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My thoughts were that my next bike would have disks. They stop well and the rims don't wear out. It seems that's not so compatible with drop bars or with tourers. I'd need a more rigid fork so losing some of the comfort perhaps, and they may interfere with the rack at the back. I've seen touring tandems with huge rear disks and ridden as a cycle responder on a mountain bike with lots of load, so is that a problem?

My current experience of Mini-V and Cantilever with drop bars isn't so good either. I hope that with better quality pads on them they'll stop me this winter, having found myself barely stopping on time when it rained a week or so ago. The cycle responder bikes can stop quickly, even very fully loaded.

So what's better for brakes on a tourer?

Thanks

- Richard

7 comments

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mattsccm [341 posts] 3 years ago
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You will find that discs will stop you more effectively. And with way less effort.

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jedrek [4 posts] 3 years ago
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Due to the changes in UCI regulations on discs, there are a lot more touring-friendly disc frames (Kona Rove, Specialized AWOL, Surly Disc Trucker, Surly Straggler, Jamis Aurora, etc, etc) than ever before. You can also find a lot of racks that are touring friendly.

Avid BB7s and BB5s are made in road pull versions for drop bars, they're what comes on the Surly Disc Trucker and most of the bikes I've mentioned.

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arrieredupeleton [576 posts] 3 years ago
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Sorry to answer a question with a question but what kind of touring are you planning to do? If you are riding with full front and rear panniers, bar bag etc then I would definitely go for discs given their stopping power.

If you are more of a credit card tourer with one or two panniers then decent quality long drop calliper brakes will be fine.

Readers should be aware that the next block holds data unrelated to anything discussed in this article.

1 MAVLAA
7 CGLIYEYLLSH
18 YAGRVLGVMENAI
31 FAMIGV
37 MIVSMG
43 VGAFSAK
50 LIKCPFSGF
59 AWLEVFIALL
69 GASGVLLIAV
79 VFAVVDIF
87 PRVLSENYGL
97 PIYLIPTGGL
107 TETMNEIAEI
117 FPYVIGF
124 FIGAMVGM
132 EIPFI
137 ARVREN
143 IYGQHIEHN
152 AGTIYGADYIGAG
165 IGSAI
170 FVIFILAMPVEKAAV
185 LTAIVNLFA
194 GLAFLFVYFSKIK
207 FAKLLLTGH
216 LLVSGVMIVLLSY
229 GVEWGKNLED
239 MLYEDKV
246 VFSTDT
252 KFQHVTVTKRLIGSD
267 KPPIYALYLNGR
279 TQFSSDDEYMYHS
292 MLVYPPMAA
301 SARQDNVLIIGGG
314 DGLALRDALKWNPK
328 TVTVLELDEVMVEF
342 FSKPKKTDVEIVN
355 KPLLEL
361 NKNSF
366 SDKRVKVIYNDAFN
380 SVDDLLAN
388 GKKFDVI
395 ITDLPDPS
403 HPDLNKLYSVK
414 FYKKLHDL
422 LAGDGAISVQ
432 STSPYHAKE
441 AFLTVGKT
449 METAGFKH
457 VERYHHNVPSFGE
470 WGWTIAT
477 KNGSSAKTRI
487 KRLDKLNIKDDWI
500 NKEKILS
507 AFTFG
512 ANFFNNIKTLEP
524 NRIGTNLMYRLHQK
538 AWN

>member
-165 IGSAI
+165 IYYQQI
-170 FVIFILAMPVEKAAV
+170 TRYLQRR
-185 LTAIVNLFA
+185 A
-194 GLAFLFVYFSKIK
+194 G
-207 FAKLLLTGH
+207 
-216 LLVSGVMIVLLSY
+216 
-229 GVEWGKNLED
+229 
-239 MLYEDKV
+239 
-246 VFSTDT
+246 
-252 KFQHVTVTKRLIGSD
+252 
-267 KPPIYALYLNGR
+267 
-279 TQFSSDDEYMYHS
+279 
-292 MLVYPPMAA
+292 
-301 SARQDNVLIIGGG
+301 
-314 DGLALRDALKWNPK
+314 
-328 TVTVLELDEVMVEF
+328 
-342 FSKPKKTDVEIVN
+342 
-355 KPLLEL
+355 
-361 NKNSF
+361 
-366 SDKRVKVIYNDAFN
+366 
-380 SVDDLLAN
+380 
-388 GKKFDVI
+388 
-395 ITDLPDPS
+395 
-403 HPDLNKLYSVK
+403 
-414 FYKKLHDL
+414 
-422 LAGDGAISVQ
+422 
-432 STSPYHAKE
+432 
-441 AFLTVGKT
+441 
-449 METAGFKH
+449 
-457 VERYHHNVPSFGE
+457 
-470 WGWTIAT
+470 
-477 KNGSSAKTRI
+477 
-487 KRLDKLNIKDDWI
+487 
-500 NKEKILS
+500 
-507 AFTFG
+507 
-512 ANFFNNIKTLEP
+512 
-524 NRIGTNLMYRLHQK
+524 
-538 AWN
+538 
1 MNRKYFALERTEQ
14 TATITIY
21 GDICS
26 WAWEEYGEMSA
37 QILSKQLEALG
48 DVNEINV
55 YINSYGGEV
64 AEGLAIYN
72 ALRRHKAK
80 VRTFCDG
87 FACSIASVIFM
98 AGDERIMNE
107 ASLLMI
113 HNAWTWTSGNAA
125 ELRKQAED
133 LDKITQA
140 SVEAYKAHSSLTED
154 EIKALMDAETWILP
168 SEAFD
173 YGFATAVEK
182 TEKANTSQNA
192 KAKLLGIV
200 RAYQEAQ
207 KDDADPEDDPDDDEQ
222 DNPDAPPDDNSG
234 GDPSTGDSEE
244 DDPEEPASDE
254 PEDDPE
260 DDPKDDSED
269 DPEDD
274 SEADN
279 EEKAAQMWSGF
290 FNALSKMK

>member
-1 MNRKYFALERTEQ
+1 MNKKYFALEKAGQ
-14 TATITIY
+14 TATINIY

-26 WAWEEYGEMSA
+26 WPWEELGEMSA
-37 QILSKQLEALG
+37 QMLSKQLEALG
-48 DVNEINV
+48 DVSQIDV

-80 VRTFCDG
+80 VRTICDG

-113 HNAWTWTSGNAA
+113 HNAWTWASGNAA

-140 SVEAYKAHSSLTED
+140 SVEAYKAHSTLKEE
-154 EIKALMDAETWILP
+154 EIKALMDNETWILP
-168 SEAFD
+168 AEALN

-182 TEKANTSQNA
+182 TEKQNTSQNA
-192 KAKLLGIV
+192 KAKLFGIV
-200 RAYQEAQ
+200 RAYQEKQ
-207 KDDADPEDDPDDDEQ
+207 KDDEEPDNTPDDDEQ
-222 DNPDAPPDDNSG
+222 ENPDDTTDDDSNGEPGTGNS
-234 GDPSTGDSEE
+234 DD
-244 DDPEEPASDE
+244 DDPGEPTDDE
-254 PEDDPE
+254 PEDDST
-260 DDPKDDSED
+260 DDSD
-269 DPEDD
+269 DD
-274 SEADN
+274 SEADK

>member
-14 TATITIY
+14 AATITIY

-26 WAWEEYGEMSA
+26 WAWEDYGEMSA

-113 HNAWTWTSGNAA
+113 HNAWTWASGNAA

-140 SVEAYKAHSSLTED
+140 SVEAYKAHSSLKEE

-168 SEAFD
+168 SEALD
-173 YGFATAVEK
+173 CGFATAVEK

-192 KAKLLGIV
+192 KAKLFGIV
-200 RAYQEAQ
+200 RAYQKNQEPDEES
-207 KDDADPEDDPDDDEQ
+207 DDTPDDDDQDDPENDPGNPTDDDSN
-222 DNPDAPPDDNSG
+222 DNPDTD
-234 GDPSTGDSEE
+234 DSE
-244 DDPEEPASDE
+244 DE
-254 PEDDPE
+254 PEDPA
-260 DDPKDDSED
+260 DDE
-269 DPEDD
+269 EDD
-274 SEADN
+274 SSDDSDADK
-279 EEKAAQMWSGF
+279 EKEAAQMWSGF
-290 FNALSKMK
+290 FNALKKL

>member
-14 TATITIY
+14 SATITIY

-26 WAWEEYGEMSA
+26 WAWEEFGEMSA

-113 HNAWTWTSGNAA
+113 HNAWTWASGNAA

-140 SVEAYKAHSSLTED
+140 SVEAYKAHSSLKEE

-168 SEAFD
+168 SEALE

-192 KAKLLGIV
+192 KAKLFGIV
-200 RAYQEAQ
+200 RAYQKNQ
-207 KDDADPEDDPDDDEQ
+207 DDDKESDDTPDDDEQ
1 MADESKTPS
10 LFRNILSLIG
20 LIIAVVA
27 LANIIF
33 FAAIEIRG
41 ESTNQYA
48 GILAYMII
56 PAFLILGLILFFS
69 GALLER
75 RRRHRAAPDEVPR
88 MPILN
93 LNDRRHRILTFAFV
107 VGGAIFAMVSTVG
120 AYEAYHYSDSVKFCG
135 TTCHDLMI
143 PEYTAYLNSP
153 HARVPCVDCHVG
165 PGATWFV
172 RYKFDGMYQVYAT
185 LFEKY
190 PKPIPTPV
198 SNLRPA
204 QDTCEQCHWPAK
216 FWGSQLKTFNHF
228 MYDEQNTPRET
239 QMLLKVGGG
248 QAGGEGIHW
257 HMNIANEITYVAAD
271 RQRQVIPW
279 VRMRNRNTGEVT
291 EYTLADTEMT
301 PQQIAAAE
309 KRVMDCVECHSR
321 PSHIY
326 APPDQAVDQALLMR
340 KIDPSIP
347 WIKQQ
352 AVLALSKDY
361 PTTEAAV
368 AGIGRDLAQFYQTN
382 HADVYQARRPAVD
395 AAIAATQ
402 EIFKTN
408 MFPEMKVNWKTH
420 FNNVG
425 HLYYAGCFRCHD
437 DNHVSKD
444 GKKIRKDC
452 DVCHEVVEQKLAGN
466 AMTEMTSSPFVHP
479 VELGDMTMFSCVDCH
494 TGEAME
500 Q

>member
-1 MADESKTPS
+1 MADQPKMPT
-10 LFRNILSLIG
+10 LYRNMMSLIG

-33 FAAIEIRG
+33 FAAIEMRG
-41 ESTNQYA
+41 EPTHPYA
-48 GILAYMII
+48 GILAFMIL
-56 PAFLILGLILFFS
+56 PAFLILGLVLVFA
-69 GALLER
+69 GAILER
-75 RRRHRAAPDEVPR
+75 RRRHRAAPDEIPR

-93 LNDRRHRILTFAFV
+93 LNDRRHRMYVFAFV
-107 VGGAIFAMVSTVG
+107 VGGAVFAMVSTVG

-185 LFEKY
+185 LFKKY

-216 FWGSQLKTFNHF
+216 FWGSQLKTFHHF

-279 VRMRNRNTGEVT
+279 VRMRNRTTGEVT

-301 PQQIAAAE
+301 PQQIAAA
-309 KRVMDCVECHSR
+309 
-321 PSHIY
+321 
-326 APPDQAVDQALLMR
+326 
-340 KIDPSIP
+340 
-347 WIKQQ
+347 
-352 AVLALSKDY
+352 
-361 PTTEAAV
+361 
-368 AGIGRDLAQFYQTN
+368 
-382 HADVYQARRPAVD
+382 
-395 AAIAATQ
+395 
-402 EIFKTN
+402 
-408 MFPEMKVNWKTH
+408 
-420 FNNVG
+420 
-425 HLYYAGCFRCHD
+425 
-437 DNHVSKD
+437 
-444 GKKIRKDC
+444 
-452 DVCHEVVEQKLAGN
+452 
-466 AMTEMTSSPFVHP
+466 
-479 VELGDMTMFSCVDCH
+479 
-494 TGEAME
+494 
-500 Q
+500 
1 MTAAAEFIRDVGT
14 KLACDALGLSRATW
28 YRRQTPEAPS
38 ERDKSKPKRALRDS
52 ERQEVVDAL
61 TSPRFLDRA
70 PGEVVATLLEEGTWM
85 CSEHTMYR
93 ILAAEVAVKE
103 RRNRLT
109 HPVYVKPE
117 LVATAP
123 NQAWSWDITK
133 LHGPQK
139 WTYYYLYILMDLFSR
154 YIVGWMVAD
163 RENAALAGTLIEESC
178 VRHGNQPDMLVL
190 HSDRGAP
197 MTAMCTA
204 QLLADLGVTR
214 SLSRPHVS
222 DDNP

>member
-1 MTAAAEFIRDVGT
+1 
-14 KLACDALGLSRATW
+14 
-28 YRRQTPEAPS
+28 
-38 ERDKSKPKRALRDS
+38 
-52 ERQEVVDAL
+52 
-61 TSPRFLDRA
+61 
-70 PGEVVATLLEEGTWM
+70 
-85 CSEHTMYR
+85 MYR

If you are worried about compatibility with drop bar STI's then the TRP Hy/Ry brakes look a good option:

http://road.cc/content/review/85499-trp-hyrd-mechanical-interface-hydrau...

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mrmo [2093 posts] 3 years ago
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I think it matters where you tour, discs are "better " but they are more complicated and harder to bodge. Can you get spare pads, what if you rip a hose out, etc.

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Mart [110 posts] 3 years ago
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Disc brakes are fantastic when they work. Some issues I have had with regards to MTB are:
A bleed plug coming out mid ride, no front brake for the rest of the day and brake fluid every where.
Squealing brakes, then fading of power. Ultimately only resolved by replacing the disc and pads (after various combinations).
Pad contamination causing lack of power.

I think the benefits can out weigh the negatives in many situations, however, I would ask your self a few questions.
What type of touring will you be doing?
Where will you be going? (Countries/Mountains).
Will you be able to get parts in a small LBS? There are many varieties of pads and disc's and they can not all be stocked.